September 1, 2016 - January 8, 2017
This exhibition is co-organized by Trevor Schoonmaker, Chief Curator and Patsy R. and Raymond D. Nasher Curator of Contemporary Art at the Nasher Museum of Art at Duke University, and Miranda Lash, Curator of Contemporary Art at the Speed Art Museum in Louisville, Kentucky.
Southern Accent will travel to the Speed Art Museum, where it will be on view April 29 – August 20, 2017.
June 17 - September 11, 2016
Organized by the Frist Center for the Visual Arts in Nashville, Tennessee, the installation of Phantom Bodies: The Human Aura in Art at The Ringling will be overseen by by Dr. Matthew McLendon, Ringling's Curator of Modern and Contemporary Art. The exhibition considers the relationship between mind, body and spirit through a selection of paintings, photography, videos, sculpture and installations that are designed to inspire compassion and commemoration.
May 28, 2016 - October 9, 2016
The Things We Carry: Contemporary Art in the South features paintings, sculpture, photography, and mixed media works by a diverse group of nationally-known contemporary artists. Together, these artists address the troubled history of the American South and the many ways that history is represented today, including artistic responses to the tragic shooting of nine parishioners at Emanuel AME Church in Charleston on June 17, 2015.
Deborah Luster has been awarded the 2015 1858 Prize for Contemporary Southern Art. Presented annually, the prize recognizes the highest level of artistic achievement in any media. Artists from Alabama, Arkansas, Florida, Georgia, Kentucky, Louisiana, Mississippi, North Carolina, South Carolina, Tennessee, and Virginia are eligible to apply.
Deborah Luster has been selected to participate in the Irish Museum of Modern Arts 2014 Residency Programme. She will be working in Dublin beginning this summer for three months.
Decisive Moments is drawn from the extensive, rich collection of 20th-century and contemporary photographs assembled over 40 years by Jim and Cherye Pierce. Deborah Luster one of the 80 artists represented in this extraordinary exhibition.
https://honolulumuseum.org/art/ exhibitions/13981decisive_moments_ photographs_jim_and_cherye_pierce_ collection/
Deborah Luster has been awarded a 2013 John Simon Guggenheim Fellowship. The 175 2013 Fellows were announced April 11th.
Novelist, Zachary Lazar, and visual artist. Deborah Luster, have been awarded a 2013-2014 Monroe Research Fellowship for their work documenting the Louisiana State Penitentiary at Angola production of The Life of Jesus Christ.
April 16, 2013, Watkins Theatre
Reception 6 p.m.
Lecture 6:30 p.m.
April 3,2013, 7:00 p.m.
Higgins Hall, Brooklyn Campus
Opening January 17th, 6 - 8 p.m.
Tooth for an Eye: A Chorography of Violence in Orleans Parish
willl be on exhibit at the Ogen Museum from January 17 - April 7, 2013.
925 Camp Street
New Orleans, Louisiana 70130
(504) 539 - 9600
Send It On Down, an exhibition of early work, will be exhibited at Arthur Roger Gallery, 434 Julia Street, New Orleans, November 3 — December 22, 2012. Opening reception, November 3rd.
Public lecture, June 10, 3 p.m. to 6 p.m. (SRO) at Cassilhaus, Chapel Hill, NC (919) 403-6301)
September 19, 2012
Public lecture Room L160, Chazen Museum of Art, 4:30 p.m.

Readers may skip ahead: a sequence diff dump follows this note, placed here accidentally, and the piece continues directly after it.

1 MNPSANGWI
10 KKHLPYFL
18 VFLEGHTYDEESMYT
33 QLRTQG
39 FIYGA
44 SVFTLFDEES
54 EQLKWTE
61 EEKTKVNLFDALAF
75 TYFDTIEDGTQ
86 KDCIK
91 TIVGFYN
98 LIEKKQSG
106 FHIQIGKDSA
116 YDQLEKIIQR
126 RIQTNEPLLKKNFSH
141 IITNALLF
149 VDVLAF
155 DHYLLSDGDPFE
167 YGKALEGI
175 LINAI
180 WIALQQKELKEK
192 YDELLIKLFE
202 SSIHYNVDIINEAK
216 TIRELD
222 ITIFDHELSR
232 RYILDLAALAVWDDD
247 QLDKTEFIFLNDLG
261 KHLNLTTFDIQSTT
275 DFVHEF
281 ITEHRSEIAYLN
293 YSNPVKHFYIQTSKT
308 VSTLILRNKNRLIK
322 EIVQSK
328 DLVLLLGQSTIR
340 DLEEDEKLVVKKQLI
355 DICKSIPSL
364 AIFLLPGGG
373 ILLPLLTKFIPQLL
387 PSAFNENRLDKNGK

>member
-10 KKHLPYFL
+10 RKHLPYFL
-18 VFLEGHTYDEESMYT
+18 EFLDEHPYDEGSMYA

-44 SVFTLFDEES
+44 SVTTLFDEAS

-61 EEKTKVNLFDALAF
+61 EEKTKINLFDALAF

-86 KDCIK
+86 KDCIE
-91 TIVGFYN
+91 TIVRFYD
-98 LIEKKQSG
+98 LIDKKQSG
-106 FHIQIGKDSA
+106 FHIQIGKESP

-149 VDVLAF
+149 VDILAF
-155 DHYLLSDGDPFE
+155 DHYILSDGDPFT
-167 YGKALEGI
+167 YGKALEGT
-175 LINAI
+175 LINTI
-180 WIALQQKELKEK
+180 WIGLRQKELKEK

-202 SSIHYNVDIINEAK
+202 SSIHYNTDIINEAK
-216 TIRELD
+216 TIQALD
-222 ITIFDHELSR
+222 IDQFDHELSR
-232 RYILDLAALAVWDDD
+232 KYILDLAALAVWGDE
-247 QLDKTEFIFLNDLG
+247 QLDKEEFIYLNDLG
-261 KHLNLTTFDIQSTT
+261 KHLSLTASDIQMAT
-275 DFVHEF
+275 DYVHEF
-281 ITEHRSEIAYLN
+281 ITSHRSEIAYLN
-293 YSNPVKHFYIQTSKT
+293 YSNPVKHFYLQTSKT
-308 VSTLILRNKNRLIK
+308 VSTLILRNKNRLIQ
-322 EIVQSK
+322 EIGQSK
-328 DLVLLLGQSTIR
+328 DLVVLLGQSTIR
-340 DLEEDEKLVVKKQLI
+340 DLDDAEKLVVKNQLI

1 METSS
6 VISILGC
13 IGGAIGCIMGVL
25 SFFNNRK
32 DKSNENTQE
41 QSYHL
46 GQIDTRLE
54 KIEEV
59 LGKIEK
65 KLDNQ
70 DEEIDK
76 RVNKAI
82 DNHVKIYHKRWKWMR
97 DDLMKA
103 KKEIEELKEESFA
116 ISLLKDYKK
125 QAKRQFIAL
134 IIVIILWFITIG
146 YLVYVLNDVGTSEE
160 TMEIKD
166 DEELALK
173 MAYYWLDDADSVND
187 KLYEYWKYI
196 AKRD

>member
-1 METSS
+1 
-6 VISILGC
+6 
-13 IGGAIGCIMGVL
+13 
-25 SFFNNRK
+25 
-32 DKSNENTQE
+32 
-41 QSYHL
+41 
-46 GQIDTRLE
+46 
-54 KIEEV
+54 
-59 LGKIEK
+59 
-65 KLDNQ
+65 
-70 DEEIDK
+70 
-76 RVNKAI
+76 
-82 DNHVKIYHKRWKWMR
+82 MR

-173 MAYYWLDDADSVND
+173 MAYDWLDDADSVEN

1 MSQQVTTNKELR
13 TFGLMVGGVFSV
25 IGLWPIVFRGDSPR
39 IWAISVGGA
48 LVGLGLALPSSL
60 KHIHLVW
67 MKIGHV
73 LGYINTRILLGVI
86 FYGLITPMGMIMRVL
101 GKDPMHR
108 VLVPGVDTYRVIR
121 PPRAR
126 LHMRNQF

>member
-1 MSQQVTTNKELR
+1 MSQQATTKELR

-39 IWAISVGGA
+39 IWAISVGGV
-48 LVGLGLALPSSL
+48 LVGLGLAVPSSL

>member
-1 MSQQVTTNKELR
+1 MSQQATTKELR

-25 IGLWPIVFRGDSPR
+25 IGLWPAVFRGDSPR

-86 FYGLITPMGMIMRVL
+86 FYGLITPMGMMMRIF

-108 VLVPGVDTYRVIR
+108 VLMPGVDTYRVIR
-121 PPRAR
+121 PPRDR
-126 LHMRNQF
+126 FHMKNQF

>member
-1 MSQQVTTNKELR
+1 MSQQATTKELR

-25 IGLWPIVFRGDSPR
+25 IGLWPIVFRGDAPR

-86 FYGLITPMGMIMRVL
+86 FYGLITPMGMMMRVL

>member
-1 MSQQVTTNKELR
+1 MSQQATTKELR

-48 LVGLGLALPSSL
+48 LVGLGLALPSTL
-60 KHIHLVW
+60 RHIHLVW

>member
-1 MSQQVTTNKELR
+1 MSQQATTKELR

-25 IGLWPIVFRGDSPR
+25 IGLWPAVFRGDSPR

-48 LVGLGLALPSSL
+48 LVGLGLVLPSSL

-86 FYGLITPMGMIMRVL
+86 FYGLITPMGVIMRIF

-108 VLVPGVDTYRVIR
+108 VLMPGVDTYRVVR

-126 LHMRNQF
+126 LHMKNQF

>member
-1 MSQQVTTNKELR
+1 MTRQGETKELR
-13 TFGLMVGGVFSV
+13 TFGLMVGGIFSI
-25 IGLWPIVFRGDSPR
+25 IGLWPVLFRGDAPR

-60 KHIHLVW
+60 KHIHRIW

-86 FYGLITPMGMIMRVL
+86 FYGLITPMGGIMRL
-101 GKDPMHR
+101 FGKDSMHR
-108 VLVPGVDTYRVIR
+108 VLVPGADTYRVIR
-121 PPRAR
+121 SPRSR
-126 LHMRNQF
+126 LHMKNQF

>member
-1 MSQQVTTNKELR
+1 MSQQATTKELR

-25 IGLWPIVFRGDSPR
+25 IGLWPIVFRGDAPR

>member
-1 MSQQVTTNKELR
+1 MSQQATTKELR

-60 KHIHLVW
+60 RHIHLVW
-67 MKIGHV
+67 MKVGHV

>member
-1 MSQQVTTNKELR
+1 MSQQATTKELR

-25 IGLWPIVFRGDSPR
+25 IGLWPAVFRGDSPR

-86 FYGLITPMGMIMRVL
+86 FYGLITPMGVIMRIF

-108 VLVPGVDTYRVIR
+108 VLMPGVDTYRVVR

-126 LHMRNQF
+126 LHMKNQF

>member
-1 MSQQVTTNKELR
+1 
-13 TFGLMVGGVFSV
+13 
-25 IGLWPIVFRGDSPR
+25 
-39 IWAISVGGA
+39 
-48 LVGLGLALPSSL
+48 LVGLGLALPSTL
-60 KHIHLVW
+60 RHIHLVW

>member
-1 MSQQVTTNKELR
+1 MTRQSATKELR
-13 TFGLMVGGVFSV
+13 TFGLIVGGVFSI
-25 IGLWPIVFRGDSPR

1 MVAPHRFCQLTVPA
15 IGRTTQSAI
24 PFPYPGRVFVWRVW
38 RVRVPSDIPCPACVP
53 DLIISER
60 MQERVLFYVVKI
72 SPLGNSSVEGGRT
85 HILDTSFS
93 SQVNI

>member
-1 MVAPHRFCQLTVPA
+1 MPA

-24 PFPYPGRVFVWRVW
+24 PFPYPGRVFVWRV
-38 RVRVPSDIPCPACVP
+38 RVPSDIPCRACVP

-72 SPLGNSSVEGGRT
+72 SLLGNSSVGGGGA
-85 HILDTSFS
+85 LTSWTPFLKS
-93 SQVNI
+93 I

June 22-July 1
Noorderlicht Gallery's Cruel and Unusual will be featured at
Photoville Festival, Brooklyn
June 23, 3 p.m. Presentation by curator Pete Brook and panel
discussion with exhibition artists
Curated by Hester Keijser and Pete Brooks
February 18th 2012—April 1st, 2012
Featuring the work of:
Alyse Emdur, Amy Elkins, Araminta de Clermont, Brenda Ann Kenneally, Christiane Feser, Jane Lindsay, Natalie Mohadjer, Deborah Luster, Lizzie Sadin, Yana Payusova and Lori Waselchuk.
Worldwide, prisons are ‘home’ to more than 9 million people, and their numbers will only increase over the coming decades. But what do our various societies seek to accomplish by locking up such massive numbers of offenders? From 18 February through 1 April, in Cruel and Unusual, Noorderlicht Photogallery presents revealing, and quite unexpected photography dealing with life behind bars. For this exhibition the guest curators Hester Keijser and Pete Brook have brought together work by eleven women photographers, most of which has never before been shown in Europe.
Museum of Contemporary Photography, Columbia College
Curated by Karen Irvine
October 28, 2011—January 15, 2012
Featuring the work of:
Richard Barnes, Corinne May Botz, Christopher Dawson, Deborah Luster, Christian Patterson, Taryn Simon, Angela Strassheim, Krista Wortendyke
When it was invented, photography almost immediately became a tool for law enforcement, turning photographs into a seemingly infallible way to identify criminals, document evidence and solve crimes. Our current exhibition, Crime Unseen, looks into the ways that photography works—and doesn’t work—as an objective way to solve violent crime.
Thursday, November 10 – Exhibiting artist Deborah Luster will discuss her archive of contemporary and historic homicide sites in New Orleans—a city with a homicide rate nearly eight times the national average— creating a complex portrait of loss and remembrance. 6pm @ Ferguson Lecture Hall, 600 S. Michigan, 1st floor.
Friday, December 9, 2011, 5-7 pm
PHOTONOLA will be hosting a multiple artist book-signing event at the Williams Research Center, 410 Chartres St, New Orleans, LA 70130
Shannon Brinkman – “Preservation Hall”
Ashley Gilbertson – “Whisky Tango Foxtrot”
Loli Kantor – “There Was a Forest”
Deborah Luster – “Tooth For An Eye”
James A. Reeves – “The Road to Somewhere”
Josephine Sacabo* – “Oyeme Con Los Ojos” + “Pedro Paramo”
Jennifer Shaw – “Hurricane Story”
Mary Virginia Swanson – “Publish Your Photography Book”The Historic New Orleans Collection